There is evidence to suggest that chasteberry helps improve symptoms associated with premenstrual syndrome.
Chasteberry is used widely to treat infertility and for relief of premenstrual syndrome (PMS) symptoms. Laboratory analysis has shown that chasteberry contains hormonal precursors that can prompt hormone changes within the body by activating those receptors. Various studies have found chasteberry to be effective in reducing breast pain and other PMS symptoms, but not for symptoms of menopause.
Because of its ability to influence hormone levels in the body, chasteberry should be avoided by patients with hormone-sensitive diseases including certain types of cancers.
To ease difficult and painful menstruation
A handful of clinical trials support this use in women aged 20–40 whose ovarian function was not greatly impaired and who had no other hormone imbalances.
To prevent premenstrual symptoms
A few studies support this use in women aged 20–40 whose ovarian function was not greatly impaired and who had no other hormone imbalances.
To treat breast pain
A few clinical trials support this use for breast pain associated with menstruation.
To prevent menopausal symptoms
There is no evidence to support this claim. One study that evaluated chasteberry in combination with St. John’s wort did not find it effective for menopausal symptoms. Because chasteberry contains sex hormones like progesterone, it is not known whether it would be a safe alternative to hormone replacement therapy.
Chasteberry should be avoided by patients with hormone-sensitive disease.
Chasteberry contains sex hormones such as progesterone, and it is unknown whether chasteberry is a safe alternative to hormone replacement therapy.
Do Not Take If
You have hormone-sensitive cancer: Chasteberry has hormonal activity and can stimulate cancer.
You are taking drugs that are substrates of Cytochrome P450 enzymes CYP2C19 and CYP3A4: Chasteberry may increase the risk of side effects of these drugs.
You are taking medicines used to treat serious mental and emotional disorders (chlorpromazine, haloperidol, prochlorperazine): Chasteberry may interfere with the action of these drugs or enhance their side effects.
You are taking medicines for Parkinson’s disease: Chasteberry may interfere with the action of these drugs or enhance their side effects.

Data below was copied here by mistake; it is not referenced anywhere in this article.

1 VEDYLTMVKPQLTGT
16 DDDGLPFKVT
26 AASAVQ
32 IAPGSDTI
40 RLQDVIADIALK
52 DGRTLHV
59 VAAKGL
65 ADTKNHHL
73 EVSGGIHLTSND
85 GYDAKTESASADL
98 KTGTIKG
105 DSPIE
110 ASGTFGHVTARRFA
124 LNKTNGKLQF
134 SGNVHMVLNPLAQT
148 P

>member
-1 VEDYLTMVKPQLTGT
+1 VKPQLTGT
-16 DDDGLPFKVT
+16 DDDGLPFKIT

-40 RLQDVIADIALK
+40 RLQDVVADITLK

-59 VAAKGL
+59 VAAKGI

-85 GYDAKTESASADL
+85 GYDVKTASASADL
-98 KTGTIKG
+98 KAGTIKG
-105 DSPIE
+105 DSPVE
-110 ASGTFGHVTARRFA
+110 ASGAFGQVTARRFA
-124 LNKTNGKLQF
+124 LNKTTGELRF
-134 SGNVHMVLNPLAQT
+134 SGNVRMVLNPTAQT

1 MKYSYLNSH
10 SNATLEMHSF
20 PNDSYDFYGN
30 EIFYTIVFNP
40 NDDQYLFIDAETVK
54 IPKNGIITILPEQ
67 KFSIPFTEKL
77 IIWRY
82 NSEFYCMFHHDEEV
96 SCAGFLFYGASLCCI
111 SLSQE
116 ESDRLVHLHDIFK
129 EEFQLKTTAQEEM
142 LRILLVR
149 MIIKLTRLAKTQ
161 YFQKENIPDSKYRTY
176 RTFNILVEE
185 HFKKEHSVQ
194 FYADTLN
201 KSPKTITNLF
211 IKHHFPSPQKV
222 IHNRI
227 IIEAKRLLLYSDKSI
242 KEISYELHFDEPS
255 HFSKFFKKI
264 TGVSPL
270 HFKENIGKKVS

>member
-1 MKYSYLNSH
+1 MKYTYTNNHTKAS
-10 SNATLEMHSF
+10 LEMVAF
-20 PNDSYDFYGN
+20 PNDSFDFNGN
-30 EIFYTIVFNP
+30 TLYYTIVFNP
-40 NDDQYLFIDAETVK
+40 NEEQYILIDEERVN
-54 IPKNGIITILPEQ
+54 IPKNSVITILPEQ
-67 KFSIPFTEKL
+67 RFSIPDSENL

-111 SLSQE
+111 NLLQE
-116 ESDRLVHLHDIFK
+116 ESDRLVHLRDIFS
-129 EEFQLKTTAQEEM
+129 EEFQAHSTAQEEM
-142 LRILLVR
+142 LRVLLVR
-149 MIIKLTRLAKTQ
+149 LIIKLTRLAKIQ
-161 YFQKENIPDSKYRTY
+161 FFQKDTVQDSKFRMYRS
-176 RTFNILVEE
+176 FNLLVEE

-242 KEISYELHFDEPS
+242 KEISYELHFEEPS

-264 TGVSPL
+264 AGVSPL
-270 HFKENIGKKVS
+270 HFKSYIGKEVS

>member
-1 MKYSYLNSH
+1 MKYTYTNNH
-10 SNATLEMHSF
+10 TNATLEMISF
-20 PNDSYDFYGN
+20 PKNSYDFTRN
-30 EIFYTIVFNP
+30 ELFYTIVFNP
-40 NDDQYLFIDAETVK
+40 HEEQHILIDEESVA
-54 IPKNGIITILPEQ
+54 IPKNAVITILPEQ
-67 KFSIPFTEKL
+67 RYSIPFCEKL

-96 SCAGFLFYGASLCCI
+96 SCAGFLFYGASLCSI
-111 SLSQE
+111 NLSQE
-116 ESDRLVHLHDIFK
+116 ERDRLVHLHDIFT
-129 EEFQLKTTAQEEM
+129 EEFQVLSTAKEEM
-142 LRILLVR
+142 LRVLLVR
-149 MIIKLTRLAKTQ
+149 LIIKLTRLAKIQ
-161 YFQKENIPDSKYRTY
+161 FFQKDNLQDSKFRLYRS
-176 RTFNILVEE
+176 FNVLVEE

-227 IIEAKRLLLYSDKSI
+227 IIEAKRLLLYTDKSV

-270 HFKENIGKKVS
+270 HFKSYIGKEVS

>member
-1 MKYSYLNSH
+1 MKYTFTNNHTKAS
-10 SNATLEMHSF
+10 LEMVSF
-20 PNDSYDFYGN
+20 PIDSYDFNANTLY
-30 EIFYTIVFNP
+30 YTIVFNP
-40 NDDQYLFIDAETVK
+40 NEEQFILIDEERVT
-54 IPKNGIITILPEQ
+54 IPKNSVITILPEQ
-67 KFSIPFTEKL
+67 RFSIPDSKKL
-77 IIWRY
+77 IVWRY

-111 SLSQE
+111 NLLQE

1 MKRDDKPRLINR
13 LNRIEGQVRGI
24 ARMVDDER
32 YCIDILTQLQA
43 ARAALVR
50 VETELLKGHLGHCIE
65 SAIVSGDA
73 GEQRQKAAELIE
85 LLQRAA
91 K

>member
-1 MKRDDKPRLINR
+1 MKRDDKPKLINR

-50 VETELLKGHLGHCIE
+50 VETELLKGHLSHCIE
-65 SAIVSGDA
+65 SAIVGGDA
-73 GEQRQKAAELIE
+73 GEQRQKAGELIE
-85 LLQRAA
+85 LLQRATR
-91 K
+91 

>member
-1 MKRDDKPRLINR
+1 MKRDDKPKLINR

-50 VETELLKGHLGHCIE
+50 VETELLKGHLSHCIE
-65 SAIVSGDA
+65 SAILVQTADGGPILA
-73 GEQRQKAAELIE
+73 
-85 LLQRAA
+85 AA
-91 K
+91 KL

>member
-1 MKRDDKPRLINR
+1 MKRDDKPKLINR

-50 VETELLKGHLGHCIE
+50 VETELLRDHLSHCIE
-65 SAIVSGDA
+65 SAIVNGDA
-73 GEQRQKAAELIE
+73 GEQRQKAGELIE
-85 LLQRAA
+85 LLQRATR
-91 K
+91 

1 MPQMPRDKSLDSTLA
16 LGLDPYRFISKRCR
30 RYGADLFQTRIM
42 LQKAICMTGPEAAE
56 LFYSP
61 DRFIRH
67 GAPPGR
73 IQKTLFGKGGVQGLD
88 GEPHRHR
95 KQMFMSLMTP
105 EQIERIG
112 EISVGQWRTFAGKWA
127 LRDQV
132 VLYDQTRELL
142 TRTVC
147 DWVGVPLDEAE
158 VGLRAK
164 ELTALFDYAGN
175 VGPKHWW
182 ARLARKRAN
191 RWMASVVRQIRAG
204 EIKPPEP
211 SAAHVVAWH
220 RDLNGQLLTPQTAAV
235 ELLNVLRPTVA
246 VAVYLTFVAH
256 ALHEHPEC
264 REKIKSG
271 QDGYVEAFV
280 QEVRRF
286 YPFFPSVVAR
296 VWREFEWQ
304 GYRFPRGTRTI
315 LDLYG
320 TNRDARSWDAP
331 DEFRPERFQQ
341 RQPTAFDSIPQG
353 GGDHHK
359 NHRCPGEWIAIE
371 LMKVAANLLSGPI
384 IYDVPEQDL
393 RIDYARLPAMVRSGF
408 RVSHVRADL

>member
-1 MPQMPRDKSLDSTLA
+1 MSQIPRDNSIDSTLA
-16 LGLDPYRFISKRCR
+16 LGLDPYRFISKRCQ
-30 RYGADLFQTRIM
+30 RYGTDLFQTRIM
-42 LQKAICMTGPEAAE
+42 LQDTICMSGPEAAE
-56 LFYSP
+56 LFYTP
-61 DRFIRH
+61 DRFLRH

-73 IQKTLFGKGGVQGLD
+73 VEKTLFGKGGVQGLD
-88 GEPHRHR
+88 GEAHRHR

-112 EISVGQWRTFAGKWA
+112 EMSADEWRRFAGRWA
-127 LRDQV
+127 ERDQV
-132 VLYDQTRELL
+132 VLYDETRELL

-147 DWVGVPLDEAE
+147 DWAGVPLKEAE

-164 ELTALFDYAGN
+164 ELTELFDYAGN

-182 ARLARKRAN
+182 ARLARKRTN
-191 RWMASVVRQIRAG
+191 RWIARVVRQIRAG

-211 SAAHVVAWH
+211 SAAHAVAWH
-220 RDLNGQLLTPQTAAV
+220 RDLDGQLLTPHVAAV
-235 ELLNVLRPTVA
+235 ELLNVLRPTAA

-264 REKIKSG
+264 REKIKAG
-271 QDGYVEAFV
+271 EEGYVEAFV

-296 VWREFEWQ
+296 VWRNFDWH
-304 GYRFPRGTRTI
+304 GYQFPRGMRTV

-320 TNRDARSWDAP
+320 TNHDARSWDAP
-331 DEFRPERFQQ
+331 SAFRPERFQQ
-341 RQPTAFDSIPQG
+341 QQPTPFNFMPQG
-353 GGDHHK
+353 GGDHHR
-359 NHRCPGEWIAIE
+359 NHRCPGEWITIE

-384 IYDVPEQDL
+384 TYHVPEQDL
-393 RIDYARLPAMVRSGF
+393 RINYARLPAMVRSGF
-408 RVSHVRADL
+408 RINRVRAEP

You are taking any hormonal medications, such as oral contraceptives (birth control pills): Chasteberry may interfere with their effects.
The fruit of chasteberry is widely used to relieve symptoms associated with premenstrual syndrome and to treat infertility. It is said to have a normalizing action on the menstrual cycle and contains non-steroidal progestins that can interact with and activate hormone receptors in the body (1).
Chasteberry has opioidergic (2), dopaminergic (3), hepatoprotective (4), and antiproliferative (5) properties in vitro. Clinical studies suggest its efficacy in reducing symptoms associated with PMS (6)(7)(8), and for the treatment of mastalgia (9). However, in combination with St. John’s wort, chasteberry was not found effective for treating menopausal symptoms (10).
Chasteberry influences hormonal activities (11)(12)(13) and should be avoided by patients with hormone-sensitive diseases.
Mechanism of Action
In vitro studies have identified several flavonoids in chasteberry, especially casticin, which exert opioidergic effects through the activation of mu- and delta-opioid receptor subtypes (MOR and DOR respectively) (2). Dopaminergic compounds, particularly clerodadienols, dose-dependently inhibit pituitary prolactin release, which could explain its effect during the premenstrual cycle when serum prolactin levels can be chronically elevated (3). Other diterpenes including rotundifuran also modulate dopamine (d2) receptors (14). Linoleic acid from chasteberry binds to estrogen receptors (ER) and can induce certain estrogen genes (12). The flavonoid apigenin was identified as the most active ER isoform-selective phytoestrogen (11), and can also induce progestogenic activity (13).
In human studies, chasteberry restores progesterone concentrations, prolongs the hyperthermic phase in the basal temperature curve, and restores the luteinizing hormone (LH)-releasing hormone (LHRH) test to normal. It is thought to act on the pituitary-hypothalamic axis rather than directly on the ovaries (11).
Chasteberry may have estrogenic (11)(12) and progestogenic (13) activity and should be avoided or used cautiously by patients with hormone-sensitive disease.
Chasteberry should also be avoided during pregnancy and lactation (17)(18).
Reported: The most frequent adverse events are nausea, headache, gastrointestinal disturbances, menstrual disorders, acne, pruritus and erythematous rash (9)(19).
Antipsychotics (Phenothiazines, Dopamine D2-Antagonists): Chasteberry may interfere with the action of these drugs or enhance their side effects (17)(20). Antiparkinson agents (Dopamine agonists): Chasteberry may interfere with the action of these drugs or enhance their side effects (17)(20). Cytochrome P450 substrates: Chasteberry inhibits CYP2C19 and CYP3A4 and may affect drugs metabolized by these enzymes (21). Hormonal therapies: Chasteberry may decrease the effects of hormone therapies (11)(12)(18). Oral contraceptives: Chasteberry may decrease the effects of contraceptives (18).